skip navigation
search

ROGERS V. TENNESSEE (99-6218) 532 U.S. 451 (2001)
992 S. W. 2d 393, affirmed.
Syllabus
 
Opinion
[ O’Connor ]
Dissent
[ Stevens ]
Dissent
[ Scalia ]
Dissent
[ Breyer ]
HTML version
PDF version
HTML version
PDF version
HTML version
PDF version
HTML version
PDF version
HTML version
PDF version

Scalia, J., dissenting

SUPREME COURT OF THE UNITED STATES


No. 99—6218

WILBERT K. ROGERS, PETITIONER v. TENNESSEE

ON WRIT OF CERTIORARI TO THE SUPREME COURT OF
TENNESSEE, WESTERN DIVISION

[May 14, 2001]

    Justice Scalia, with whom Justice Stevens and Justice Thomas join, and with whom Justice Breyer joins as to Part II, dissenting.

    The Court today approves the conviction of a man for a murder that was not murder (but only manslaughter) when the offense was committed. It thus violates a principle–encapsulated in the maxim nulla poena sine lege–which “dates from the ancient Greeks” and has been described as one of the most “widely held value-judgment[s] in the entire history of human thought.” J. Hall, General Principles of Criminal Law 59 (2d ed. 1960). Today’s opinion produces, moreover, a curious constitution that only a judge could love. One in which (by virtue of the Ex Post Facto Clause) the elected representatives of all the people cannot retroactively make murder what was not murder when the act was committed; but in which unelected judges can do precisely that. One in which the predictability of parliamentary lawmaking cannot validate the retroactive creation of crimes, but the predictability of judicial lawmaking can do so. I do not believe this is the system that the Framers envisioned–or, for that matter, that any reasonable person would imagine.

I

A

    To begin with, let us be clear that the law here was altered after the fact. Petitioner, whatever else he was guilty of, was innocent of murder under the law as it stood at the time of the stabbing, because the victim did not die until after a year and a day had passed. The requisite condition subsequent of the murder victim’s death within a year and a day is no different from the requisite condition subsequent of the rape victim’s raising a “hue and cry” which we held could not retroactively be eliminated in Carmell v. Texas, 529 U.S. 513 (2000). Here, as there, it operates to bar conviction. Indeed, if the present condition differs at all from the one involved in Carmell it is in the fact that it does not merely pertain to the “quantum of evidence” necessary to corroborate a charge, id., at 530, but is an actual element of the crime–a “substantive principle of law,” 992 S. W. 2d 393, 399 (Tenn. 1999), the failure to establish which “entirely precludes a murder prosecution,” id., at 400. Though the Court spends some time questioning whether the year-and-a-day rule was ever truly established in Tennessee, see ante, at 12—15, the Supreme Court of Tennessee said it was, see 992 S. W. 2d, at 396, 400, and this reasonable reading of state law by the State’s highest court is binding upon us.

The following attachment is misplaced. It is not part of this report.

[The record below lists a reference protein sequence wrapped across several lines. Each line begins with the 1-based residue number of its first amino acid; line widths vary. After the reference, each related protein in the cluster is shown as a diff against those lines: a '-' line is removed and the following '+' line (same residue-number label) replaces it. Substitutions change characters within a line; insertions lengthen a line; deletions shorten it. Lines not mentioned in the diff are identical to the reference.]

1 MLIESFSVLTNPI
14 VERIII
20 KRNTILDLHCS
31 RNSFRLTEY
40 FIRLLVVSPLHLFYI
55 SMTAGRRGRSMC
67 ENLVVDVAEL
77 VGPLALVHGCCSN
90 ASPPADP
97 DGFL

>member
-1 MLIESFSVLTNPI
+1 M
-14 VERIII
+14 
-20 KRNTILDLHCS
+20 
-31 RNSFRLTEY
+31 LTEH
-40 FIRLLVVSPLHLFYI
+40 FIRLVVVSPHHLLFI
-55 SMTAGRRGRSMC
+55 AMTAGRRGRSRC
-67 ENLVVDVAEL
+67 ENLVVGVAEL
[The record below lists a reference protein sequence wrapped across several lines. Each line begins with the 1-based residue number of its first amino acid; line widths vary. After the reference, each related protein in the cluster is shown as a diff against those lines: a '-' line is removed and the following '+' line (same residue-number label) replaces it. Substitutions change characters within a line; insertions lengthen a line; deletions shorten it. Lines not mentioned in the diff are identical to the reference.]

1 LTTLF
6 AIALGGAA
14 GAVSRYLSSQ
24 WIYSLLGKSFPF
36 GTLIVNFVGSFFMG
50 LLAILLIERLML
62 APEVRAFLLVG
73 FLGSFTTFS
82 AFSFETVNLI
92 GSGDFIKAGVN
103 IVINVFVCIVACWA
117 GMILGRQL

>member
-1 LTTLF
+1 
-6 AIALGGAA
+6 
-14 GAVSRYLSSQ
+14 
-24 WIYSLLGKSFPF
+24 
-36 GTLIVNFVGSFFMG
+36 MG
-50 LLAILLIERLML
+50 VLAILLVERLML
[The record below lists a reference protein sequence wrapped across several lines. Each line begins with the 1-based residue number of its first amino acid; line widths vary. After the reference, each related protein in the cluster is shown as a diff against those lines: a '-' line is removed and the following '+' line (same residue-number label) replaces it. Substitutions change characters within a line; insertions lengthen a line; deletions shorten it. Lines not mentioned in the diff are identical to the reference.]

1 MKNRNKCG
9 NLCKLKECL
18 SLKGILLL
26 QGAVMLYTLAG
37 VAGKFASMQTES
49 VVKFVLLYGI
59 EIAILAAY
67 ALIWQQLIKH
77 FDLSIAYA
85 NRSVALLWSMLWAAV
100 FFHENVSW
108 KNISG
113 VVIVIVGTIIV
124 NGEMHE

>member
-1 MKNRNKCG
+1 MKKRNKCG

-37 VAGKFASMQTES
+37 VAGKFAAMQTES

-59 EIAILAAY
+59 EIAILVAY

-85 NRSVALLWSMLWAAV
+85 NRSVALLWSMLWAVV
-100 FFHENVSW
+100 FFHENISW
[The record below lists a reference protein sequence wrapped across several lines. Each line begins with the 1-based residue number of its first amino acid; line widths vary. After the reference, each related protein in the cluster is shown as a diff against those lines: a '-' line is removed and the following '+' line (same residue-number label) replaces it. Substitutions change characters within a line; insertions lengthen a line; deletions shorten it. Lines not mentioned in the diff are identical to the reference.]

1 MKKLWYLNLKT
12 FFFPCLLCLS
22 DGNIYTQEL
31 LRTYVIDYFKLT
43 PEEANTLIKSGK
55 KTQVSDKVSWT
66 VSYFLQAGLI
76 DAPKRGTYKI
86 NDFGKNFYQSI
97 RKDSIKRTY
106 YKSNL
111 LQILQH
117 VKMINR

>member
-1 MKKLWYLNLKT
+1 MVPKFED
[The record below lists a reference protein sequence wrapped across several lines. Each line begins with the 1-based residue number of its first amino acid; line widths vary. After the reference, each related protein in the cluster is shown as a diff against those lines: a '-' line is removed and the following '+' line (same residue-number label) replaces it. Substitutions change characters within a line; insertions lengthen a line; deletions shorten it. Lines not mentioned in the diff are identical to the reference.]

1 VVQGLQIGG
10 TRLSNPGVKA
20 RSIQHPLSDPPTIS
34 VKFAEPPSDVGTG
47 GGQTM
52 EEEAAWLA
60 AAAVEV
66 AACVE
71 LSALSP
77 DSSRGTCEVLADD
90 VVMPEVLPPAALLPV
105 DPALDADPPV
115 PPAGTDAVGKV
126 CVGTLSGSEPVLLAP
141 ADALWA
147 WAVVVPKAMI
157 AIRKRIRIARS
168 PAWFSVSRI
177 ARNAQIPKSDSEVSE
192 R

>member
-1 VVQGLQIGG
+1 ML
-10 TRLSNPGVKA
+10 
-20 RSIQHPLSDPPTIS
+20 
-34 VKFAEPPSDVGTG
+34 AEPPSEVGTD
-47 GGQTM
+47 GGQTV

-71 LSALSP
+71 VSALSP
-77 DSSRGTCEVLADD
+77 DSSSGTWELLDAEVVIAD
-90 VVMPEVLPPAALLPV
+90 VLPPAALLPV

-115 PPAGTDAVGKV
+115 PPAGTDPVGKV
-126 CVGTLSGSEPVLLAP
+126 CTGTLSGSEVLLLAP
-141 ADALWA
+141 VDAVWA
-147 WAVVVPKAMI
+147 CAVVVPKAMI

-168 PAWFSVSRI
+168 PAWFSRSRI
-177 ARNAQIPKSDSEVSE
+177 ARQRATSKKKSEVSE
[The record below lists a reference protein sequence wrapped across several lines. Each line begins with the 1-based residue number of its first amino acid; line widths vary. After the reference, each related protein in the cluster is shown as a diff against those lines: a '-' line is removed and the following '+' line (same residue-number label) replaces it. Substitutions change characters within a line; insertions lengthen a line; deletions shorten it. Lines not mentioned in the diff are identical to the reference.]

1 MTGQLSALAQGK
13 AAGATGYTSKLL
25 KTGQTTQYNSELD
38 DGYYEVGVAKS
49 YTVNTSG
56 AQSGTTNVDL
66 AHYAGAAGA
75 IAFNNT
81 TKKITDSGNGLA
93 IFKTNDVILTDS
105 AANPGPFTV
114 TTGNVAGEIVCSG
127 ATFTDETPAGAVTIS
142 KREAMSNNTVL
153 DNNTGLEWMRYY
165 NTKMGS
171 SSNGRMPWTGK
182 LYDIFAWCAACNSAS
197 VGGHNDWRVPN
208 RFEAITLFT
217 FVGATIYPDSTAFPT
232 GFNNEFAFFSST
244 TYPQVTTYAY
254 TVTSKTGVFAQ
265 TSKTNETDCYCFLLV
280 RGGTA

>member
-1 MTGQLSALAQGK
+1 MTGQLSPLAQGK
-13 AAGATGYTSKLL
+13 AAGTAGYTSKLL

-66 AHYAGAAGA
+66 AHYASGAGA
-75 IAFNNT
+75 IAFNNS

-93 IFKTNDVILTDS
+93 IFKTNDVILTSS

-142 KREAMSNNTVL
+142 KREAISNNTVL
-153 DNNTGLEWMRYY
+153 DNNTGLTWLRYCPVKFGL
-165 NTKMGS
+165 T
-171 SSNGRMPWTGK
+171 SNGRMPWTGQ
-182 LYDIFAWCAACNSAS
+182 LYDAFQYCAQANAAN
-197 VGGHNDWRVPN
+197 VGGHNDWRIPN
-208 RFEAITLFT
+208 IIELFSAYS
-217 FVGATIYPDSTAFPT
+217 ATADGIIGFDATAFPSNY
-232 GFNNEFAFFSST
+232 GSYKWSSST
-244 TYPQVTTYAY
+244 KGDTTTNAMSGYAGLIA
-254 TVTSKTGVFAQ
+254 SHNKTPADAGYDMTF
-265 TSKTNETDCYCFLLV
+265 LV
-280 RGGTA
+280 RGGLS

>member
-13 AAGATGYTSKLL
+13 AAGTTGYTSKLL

Petitioner’s claim is that his conviction violated the Due Process Clause of the Fourteenth Amendment, insofar as that Clause contains the principle applied against the legislature by the Ex Post Facto Clause of Article I. We first discussed the relationship between these two Clauses in Bouie v. City of Columbia, 378 U.S. 347 (1964). There, we considered Justice Chase to have spoken for the Court in Calder v. Bull, 3 Dall. 386, 390 (1798), when he defined an ex post facto law as, inter alia, one that “aggravates a crime, or makes it greater than it was, when committed.” 378 U.S., at 353 (emphasis deleted). We concluded that, “[i]f a state legislature is barred by the Ex Post Facto Clause from passing such a law, it must follow that a State Supreme Court is barred by the Due Process Clause from achieving precisely the same result by judicial construction.” Id., at 353—354. The Court seeks to avoid the obvious import of this language by characterizing it as mere dicta. See ante, at 7. Only a concept of dictum that includes the very reasoning of the opinion could support this characterization. The ratio decidendi of Bouie was that the principle applied to the legislature though the Ex Post Facto Clause was contained in the Due Process Clause insofar as judicial action is concerned. I cannot understand why the Court derives such comfort from the fact that later opinions applying Bouie have referred to the Due Process Clause rather than the Ex Post Facto Clause, see ante, at 7—8; that is entirely in accord with the rationale of the case, which I follow and which the Court discards.

    The Court attempts to cabin Bouie by reading it to prohibit only “ ‘unexpected and indefensible’ ” judicial law revision, and to permit retroactive judicial changes so long as the defendant has had “fair warning” that the changes might occur. Ante, at 10. This reading seems plausible because Bouie does indeed use those quoted terms; but they have been wrenched entirely out of context. The “fair warning” to which Bouie and subsequent cases referred was not “fair warning that the law might be changed,” but fair warning of what constituted the crime at the time of the offense. And Bouie did not express disapproval of “unexpected and indefensible changes in the law” (and thus implicitly approve “expected or defensible changes”). It expressed disapproval of “judicial construction of a criminal statute” that is “unexpected and indefensible by reference to the law which had been expressed prior to the conduct in issue.” 378 U.S., at 354 (emphasis added; internal quotation marks omitted). It thus implicitly approved only a judicial construction that was an expected or defensible application of prior cases interpreting the statute. Extending this principle from statutory crimes to common-law crimes would result in the approval of retroactive holdings that accord with prior cases expounding the common law, and the disapproval of retroactive holdings that clearly depart from prior cases expounding the common law. According to Bouie, not just “unexpected and indefensible” retroactive changes in the common law of crimes are bad, but all retroactive changes.